Cornellians flooding into Collegetown this August will notice extended University presence with the construction of an office of Information Science in 301 College Ave., a space that has been vacant since the Triangle Bookshop Inc. left in late 1999.
Cornell signed a ten year lease for 10,000 square feet, occupying the first floor of the multi-story building across the street. Construction began April 10 on the office space and according to Brenda Holbert of Christa Corporation, the construction company that will convert the former bookstore into a multi-functional facility.
According to John Majeroni, director of the Cornell real estate office, the University first became interested in the space last summer. The University then approached the City to begin a process to occupy the lot but the proceedings were suspended because the University had to appeal for a zoning variance. The space was listed for retail use but this would be an office space. City zoning deemed the vacancy for retail use which does not require parking but as the University intended the space for office use, the University requested a zoning variance to proceed.
“There weren’t enough parking spaces there. It had a retail designation on it and we were changing it to office [which requires parking spaces],” said Tom LiVigne, operations manager in the real estate office.
The University committed to the ten year lease in January and after routine bidding signed on with the Christa Corporation April 15 and 17.
The space at 301 College Ave. will house the an office for Information Science, a newly developed program in the office of computer and information science. According to Robert Constable, dean of computer and information science (CIS), the office will research on the next stage of arXiv, the informational system developed by Prof. Paul Ginsberg, physics, as well as further research on the National Science Digital Library (NSDL), a project led by Prof. Bill Arms, computer science.
Additionally, “it will also house a ‘useability laboratory’ in which professors Geri Gay of communications and Phoebe Sengers of [Science and Technology Studies] will design and study the next generation of user interface to services such as arXiv and NSDL as well as to many other information resources,” Constable added.
The new office will open immediately following construction completion which, according to Holbert, the University contract with Christa should occur later than June 28, 2002.
“The University ran out of space to house the information scientists needed to do the work,” Constable said.
The office location was, “certainly not ideal. We were hoping to be housed in Rhodes Hall but that is probably the most crowded building on campus right now. Engineering, computer science, CIS and the theory center all share the space. It was either turn down all these generous grants or [take the off campus office facility].”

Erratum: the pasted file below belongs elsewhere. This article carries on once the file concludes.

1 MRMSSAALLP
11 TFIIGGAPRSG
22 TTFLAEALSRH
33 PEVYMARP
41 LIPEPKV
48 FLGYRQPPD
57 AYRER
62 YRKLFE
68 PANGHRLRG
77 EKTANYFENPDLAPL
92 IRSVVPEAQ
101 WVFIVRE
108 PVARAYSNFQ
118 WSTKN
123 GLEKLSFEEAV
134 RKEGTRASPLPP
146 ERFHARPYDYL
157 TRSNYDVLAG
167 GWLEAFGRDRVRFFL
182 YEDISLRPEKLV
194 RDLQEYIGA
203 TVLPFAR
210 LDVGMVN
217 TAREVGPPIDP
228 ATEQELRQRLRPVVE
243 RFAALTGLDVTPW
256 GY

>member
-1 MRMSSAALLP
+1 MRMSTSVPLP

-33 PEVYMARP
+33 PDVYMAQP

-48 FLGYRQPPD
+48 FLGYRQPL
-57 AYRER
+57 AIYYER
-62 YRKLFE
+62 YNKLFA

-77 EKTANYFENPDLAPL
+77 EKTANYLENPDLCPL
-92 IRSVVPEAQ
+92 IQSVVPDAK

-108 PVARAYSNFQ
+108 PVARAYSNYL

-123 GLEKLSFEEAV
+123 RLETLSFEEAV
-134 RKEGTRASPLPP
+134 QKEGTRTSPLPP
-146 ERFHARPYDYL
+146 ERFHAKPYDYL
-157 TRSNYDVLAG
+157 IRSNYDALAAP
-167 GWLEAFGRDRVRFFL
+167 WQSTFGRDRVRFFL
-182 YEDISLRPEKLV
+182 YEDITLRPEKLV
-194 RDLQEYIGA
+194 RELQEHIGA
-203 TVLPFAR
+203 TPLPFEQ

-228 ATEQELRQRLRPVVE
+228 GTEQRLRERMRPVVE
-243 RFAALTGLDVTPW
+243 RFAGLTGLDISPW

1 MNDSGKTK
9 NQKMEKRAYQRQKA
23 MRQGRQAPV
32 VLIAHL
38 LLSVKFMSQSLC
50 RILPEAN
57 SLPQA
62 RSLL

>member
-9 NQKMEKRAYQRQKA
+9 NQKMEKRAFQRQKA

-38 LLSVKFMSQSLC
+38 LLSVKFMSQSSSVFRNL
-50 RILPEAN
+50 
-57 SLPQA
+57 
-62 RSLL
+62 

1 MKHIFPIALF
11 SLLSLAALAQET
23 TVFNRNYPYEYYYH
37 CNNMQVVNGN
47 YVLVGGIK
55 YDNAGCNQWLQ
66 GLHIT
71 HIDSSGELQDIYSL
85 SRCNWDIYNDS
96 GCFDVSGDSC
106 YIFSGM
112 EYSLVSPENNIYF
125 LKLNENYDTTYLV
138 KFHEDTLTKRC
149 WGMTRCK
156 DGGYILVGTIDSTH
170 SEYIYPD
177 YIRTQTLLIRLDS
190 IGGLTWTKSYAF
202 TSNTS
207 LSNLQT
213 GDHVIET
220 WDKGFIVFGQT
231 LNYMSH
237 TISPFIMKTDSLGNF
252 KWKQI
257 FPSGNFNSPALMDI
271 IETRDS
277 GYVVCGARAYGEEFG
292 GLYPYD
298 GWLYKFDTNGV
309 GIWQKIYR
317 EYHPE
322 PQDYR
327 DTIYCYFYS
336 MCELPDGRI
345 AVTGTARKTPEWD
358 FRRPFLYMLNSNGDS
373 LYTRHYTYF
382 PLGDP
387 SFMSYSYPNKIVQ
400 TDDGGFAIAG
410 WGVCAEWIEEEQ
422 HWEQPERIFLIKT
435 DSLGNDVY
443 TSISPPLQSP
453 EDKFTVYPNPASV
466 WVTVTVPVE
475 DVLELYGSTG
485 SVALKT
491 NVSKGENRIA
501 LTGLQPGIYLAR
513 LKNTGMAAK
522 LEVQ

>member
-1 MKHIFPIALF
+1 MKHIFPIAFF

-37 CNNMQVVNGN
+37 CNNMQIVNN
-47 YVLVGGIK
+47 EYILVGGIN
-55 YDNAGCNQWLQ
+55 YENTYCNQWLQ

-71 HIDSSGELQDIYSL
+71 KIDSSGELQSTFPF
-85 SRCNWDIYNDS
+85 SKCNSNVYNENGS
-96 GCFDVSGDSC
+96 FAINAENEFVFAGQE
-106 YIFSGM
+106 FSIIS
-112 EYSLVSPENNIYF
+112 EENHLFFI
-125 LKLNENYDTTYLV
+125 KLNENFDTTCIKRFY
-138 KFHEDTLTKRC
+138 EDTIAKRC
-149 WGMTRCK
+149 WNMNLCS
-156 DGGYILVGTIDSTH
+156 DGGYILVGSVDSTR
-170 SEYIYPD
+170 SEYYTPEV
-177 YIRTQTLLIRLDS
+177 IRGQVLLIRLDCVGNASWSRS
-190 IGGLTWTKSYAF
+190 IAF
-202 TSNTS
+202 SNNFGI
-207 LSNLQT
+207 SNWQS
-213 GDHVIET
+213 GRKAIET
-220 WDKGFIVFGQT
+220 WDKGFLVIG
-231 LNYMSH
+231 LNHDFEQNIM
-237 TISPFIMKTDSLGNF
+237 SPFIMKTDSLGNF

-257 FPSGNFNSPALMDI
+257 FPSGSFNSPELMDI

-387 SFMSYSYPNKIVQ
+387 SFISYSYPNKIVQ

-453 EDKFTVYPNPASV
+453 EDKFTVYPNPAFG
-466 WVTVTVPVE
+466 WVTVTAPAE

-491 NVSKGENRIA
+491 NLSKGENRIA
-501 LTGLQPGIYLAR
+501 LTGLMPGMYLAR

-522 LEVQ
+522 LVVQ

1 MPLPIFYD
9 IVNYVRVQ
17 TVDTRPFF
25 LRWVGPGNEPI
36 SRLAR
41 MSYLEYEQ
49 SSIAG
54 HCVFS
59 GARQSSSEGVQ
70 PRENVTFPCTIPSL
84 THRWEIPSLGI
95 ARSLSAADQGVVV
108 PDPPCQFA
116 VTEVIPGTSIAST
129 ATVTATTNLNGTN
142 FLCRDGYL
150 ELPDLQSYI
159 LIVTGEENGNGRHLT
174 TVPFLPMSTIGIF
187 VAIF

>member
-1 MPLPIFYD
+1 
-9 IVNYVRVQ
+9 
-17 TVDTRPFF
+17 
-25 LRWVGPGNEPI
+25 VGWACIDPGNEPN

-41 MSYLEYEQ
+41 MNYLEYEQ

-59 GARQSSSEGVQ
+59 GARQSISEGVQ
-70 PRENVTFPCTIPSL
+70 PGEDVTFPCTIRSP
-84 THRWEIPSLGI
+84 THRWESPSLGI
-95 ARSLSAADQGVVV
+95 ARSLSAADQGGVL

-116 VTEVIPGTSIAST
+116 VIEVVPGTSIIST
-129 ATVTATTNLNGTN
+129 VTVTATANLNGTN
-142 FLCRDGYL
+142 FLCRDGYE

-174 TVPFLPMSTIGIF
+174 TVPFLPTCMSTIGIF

Keeping with the trend of University expansion into Collegetown, most prominently with the opening of the eCornell office in the ground level of 312 College Ave., the University ultimately chose the off-campus space due to a lack of space on campus.
“Room on campus is under high demand. It’s pretty normal for bid organizations like Cornell to move into surrounding areas for space reasons,” Majeroni said.
However, in spite of the recent trend of the University moving into Collegetown, Majeroni said the movement, “not part of any giant plan to move in and takeover Collegetown.”
The office space was modeled on the eCornell office across the street and flexibility was a priority in design Constable said. Extensive renovations of the first floor at 301 College Ave. will include complete removal of ceilings, floorings and walls.
Demountable partitions will allow office space to be temporarily divided or expanded and the space will also be ideal for seminars. Glass fronts will open the office space to the street, according to Bob Spitulnik Christa Corporation
“It’s going to be a very classy space,” he said.
Constable expressed the excitement of those who will be working in the new office and participated in the design process.
“Location of the laboratory in Collegetown will make it easier for subjects of user studies to access a Cornell facility and get good coffee nearby,” Constable said.
“I think having University [presence] in Collegetown is good for both the students and staff. Students have easier access to interact with campus [facilities] in that area,” LiVigne said.
Archived article by Laura Rowntree